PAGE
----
ERP Implementation Plan: Phases & Best Practices for Success
August 14, 2023
If your organization has decided to adopt a new enterprise resource planning (ERP) system, it’s essential to follow a carefully designed implementation plan. Approaching ERP implementation with a strategic and realistic plan that has clear objectives and goals increases the likelihood of success and decreases the change of significant problems in the future.
ERP Implementation Phases
Most ERP implementation plans can be divided into phases, with each phase focusing on different project objectives. Keep in mind that there is a lot of overlap between these stages and that they may differ based on the unique needs of your organization.
The Discovery & Planning Phase
The first phase of the ERP implementation plan involves building a project team, researching and finding an ERP system, identifying system requirements, and creating a project plan.
Start by developing an ERP implementation project team. This team will be responsible for a broad range of tasks and roles throughout the entire implementation process. Although the exact roles necessary will depend on your unique business needs, the project team will typically include the following roles:
- A project manager
- A representative from each department that will use the ERP system
- IT department consultant
- Documentation writer
- Integration specialist or ERP implementation consultant
Selecting the right ERP system for your organization requires careful research. Do you want software installed on the premises, or are you looking for a cloud-based solution? What features and capabilities should the system have? What is your budget? The implementation project team works to discover the system requirements and choose an ERP solution.
The project team will also construct a detailed project plan, which will guide the rest of the ERP implementation process. This plan should include project goals, such as what issues you want the ERP system to solve, as well as logistical information like a project timeline and budget.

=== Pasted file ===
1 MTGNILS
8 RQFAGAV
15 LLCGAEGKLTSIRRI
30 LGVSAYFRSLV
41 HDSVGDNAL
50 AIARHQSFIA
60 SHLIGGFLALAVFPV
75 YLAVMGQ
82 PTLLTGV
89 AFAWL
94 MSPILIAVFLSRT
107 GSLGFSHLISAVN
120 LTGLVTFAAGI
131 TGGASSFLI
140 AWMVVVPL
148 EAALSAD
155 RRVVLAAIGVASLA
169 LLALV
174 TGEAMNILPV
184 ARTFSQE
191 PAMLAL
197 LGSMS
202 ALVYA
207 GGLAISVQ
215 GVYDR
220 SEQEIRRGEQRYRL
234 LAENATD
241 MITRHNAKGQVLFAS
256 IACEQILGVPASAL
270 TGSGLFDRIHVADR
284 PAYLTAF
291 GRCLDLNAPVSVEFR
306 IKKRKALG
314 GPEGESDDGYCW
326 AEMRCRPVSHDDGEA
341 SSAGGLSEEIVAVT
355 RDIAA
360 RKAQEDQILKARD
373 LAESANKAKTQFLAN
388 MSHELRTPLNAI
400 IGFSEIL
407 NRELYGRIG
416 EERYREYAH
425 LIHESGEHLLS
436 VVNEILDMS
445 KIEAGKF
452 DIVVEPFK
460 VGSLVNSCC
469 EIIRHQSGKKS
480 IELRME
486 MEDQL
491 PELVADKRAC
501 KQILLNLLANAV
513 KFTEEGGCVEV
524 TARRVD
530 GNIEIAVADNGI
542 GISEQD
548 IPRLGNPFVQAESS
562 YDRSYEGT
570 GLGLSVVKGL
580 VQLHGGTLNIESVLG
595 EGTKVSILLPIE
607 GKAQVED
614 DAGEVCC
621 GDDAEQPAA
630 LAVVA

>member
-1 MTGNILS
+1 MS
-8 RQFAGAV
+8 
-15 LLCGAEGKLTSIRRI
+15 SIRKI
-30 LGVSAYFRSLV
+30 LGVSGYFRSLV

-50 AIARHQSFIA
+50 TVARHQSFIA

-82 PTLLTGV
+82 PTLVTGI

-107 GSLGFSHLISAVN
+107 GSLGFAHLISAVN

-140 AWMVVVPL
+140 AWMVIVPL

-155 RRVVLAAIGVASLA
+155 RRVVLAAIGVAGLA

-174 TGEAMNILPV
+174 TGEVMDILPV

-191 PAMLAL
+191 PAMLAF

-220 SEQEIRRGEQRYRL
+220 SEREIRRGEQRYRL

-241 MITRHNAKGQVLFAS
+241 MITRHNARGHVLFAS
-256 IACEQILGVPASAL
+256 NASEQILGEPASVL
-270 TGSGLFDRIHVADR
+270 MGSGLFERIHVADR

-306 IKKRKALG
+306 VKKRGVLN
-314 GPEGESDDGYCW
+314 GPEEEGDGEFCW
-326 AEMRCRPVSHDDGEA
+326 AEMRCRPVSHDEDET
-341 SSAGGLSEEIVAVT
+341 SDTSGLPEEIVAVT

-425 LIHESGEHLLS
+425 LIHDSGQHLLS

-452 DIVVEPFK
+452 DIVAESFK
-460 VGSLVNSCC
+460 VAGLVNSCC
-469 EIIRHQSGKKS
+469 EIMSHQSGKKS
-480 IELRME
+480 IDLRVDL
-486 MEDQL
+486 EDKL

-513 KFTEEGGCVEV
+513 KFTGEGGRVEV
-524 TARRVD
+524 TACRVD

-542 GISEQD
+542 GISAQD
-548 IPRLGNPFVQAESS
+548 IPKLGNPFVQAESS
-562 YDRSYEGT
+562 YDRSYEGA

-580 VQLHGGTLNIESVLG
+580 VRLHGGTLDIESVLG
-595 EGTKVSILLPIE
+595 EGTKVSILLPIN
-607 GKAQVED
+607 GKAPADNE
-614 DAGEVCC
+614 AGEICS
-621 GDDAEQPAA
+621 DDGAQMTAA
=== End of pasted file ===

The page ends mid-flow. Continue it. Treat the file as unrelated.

The Design Phase
During the design phase, the implementation project team will determine what the ERP system will look like, how it will be used in the organization, and what configurations are required for successful integration.
To make these decisions, the project team should work with end-users to get a full picture of business processes and challenges as well as perform a gap analysis to determine what customizations the ERP system will need to undergo so it can seamlessly integrate into existing workflows.
The implementation team will also document new workflows and standard procedures that will be necessary in order for employees to correctly use and take full advantage of the ERP system.
The Development & Testing Phase
Based on the project plan and design requirements, the implementation team will start customizing and configuring the ERP software. This process may also include figuring out how to integrate the new system with any existing business platforms that will not be replaced by the ERP system.
Additionally, the project team should plan the data migration process, which must include a detailed plan for how to back up current data and maintain data integrity.
While developing the ERP system and transferring data, it’s important to regularly test the software. An initial test may involve reviewing the basic system functions, but as more and more of the system is configured, your team must rigorously test its full capabilities and ensure everything is working smoothly—not just in theory, but also in practice.
During the development and testing phase, the implementation project team should also develop training materials and documentation to help end users learn how to interface with the new system.
The Deployment Phase
It’s the moment you’ve been waiting for: The deployment phase.